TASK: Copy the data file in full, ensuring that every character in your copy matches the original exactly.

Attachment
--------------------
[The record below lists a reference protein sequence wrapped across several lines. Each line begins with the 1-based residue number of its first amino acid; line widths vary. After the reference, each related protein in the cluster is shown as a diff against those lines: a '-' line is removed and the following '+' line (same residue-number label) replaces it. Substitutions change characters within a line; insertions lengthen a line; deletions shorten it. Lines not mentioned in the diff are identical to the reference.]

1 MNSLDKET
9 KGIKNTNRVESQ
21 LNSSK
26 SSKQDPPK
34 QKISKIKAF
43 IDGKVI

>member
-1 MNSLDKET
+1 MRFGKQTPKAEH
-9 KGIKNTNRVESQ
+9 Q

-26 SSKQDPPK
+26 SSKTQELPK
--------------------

[The record below lists a reference protein sequence wrapped across several lines. Each line begins with the 1-based residue number of its first amino acid; line widths vary. After the reference, each related protein in the cluster is shown as a diff against those lines: a '-' line is removed and the following '+' line (same residue-number label) replaces it. Substitutions change characters within a line; insertions lengthen a line; deletions shorten it. Lines not mentioned in the diff are identical to the reference.]

1 MNSLDKET
9 KGIKNTNRVESQ
21 LNSSK
26 SSKQDPPK
34 QKISKIKAF
43 IDGKVI

>member
-1 MNSLDKET
+1 MRFGKQTPKAEH
-9 KGIKNTNRVESQ
+9 Q

-26 SSKQDPPK
+26 SSKTQELPK